main line of Sogas, including Soga no Emishi. The other, Prince
Yamashiro, was a son of
Prince Shōtoku and had the support of some
lesser members of the Soga clan. After a brief struggle within the
Soga clan in which one of Prince Yamashiro's main supporters was
killed, Prince Tamura was chosen and he acceded to the throne as
Emperor Jomei in 629.
Empress Suiko ruled for 35 years. Although there were seven other
reigning empresses, their successors were most often selected from
amongst the males of the paternal Imperial bloodline, which is why
some conservative scholars argue that the women's reigns were
temporary and that male-only succession tradition must be maintained
in the 21st century. Empress Genmei, who was followed on the
throne by her daughter, Empress Genshō, remains the sole exception to
this conventional argument.
Shinto shrine and mausoleum honoring Empress Suiko
The actual site of Suiko's grave is known. This empress is
traditionally venerated at a memorial
Shinto shrine (misasagi) at
Imperial Household Agency
Imperial Household Agency designates this location as Suiko's
mausoleum. It's formally named Shinaga no Yamada no misasagi.
Ancestors of Empress Suiko
Emperor Keitai (dates for Emperor Keitai's lifespan and reign
Emperor Kinmei (509–571)
5. Princess Tashiraka (d. 5??)
1. Empress Suiko
Soga no Iname (506–570)
3. Soga no Kitashihime
Empress Jingū, semi-legendary, rule preceded Empress Suiko
Emperor of Japan
List of Emperors of Japan
^ a b
Imperial Household Agency
Imperial Household Agency (Kunaichō): 推古天皇 (33)
^ Ponsonby-Fane, Richard. (1959). The Imperial House of Japan, p. 48.
^ Brown, Delmer et al. (1979). Gukanshō, pp. 263–264; Varley, H.
Paul. (1980). Jinnō Shōtōki, pp. 126–129; Titsingh, Isaac.
(1834). Annales des empereurs du Japon, pp. 39–42., p. 39, at Google
^ Brown, pp. 264; prior to Emperor Jomei, the personal names of the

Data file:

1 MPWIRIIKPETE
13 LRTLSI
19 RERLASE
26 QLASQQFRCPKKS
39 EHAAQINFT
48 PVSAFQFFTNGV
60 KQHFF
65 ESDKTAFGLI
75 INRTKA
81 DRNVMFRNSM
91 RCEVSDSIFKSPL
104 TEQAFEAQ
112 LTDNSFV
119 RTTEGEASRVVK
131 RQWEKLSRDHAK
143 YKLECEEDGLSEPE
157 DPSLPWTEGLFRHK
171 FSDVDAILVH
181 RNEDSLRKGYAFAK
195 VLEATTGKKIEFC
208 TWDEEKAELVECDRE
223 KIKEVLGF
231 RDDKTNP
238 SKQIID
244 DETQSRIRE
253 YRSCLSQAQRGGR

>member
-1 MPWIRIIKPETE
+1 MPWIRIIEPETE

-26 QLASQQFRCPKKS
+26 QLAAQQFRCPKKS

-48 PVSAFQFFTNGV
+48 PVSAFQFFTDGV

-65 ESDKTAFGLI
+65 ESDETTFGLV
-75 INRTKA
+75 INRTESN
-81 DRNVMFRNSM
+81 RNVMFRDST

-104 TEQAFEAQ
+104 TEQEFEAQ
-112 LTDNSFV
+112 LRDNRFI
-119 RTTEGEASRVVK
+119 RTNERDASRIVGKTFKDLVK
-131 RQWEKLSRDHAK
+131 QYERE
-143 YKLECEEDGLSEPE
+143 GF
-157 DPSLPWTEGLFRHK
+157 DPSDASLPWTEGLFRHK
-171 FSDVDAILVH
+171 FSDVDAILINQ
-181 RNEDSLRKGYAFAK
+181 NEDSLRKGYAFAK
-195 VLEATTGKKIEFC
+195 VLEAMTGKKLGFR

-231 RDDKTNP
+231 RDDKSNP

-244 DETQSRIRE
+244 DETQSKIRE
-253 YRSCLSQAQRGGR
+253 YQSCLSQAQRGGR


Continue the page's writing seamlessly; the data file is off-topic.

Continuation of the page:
emperors (their iminia) were very long and people did not generally
use them. The number of characters in each name diminished after
^ Varley, p. 126.
^ Ashton, William. (2005). Nihongi, p. 95 n.2.
^ Varley, p. 44; a distinct act of senso is unrecognized prior to
Emperor Tenji; and all sovereigns except Jitō, Yōzei, Go-Toba and
Fushimi have senso and sokui in the same year until the reign of
^ Titsingh, p. 39; Brown, pp. 263–264; Varley, pp. 126–127.
^ Hammer, Joshua. (2006). Yokohama Burning: The Deadly 1923 Earthquake
and Fire that Helped Forge the Path to World War II, pp. 62–63.
^ Nussbaum, Louis-Frédéric. (2005). "Jikkan Jūnishi" in Japan
Encyclopedia, p. 420, p. 420, at Google Books; n.b., Louis-Frédéric
is pseudonym of Louis-Frédéric Nussbaum, see Deutsche
Nationalbibliothek Authority File
^ "Life in the Cloudy Imperial Fishbowl",
Japan Times. 27 March 2007.
^ Ponsonby-Fane, p. 420.
^ "Genealogy". Reichsarchiv. Retrieved 25 January 2018. (in
Aston, William George. (1896). Nihongi: Chronicles of
Japan from the
Earliest Times to A.D. 697. London: Kegan Paul, Trench, Trubner.
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Future and the Past. Berkeley: University of California Press.
ISBN 978-0-520-03460-0; OCLC 251325323
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and Fire that Helped Forge the Path to World War II. New York: Simon
& Schuster. ISBN 978-0-7432-6465-5
Nussbaum, Louis-Frédéric and Käthe Roth. (2005). Japan
encyclopedia. Cambridge: Harvard University Press.
ISBN 978-0-674-01753-5; OCLC 58053128
Ponsonby-Fane, Richard Arthur Brabazon. (1959). The Imperial House of
Japan. Kyoto: Ponsonby
Memorial Society. OCLC 194887
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empereurs du Japon. Paris: Royal Asiatic Society, Oriental Translation
Fund of Great Britain and Ireland. OCLC 5850691
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Shōtōki of Kitabatake Chikafusa. New York: Columbia University
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Empress of Japan: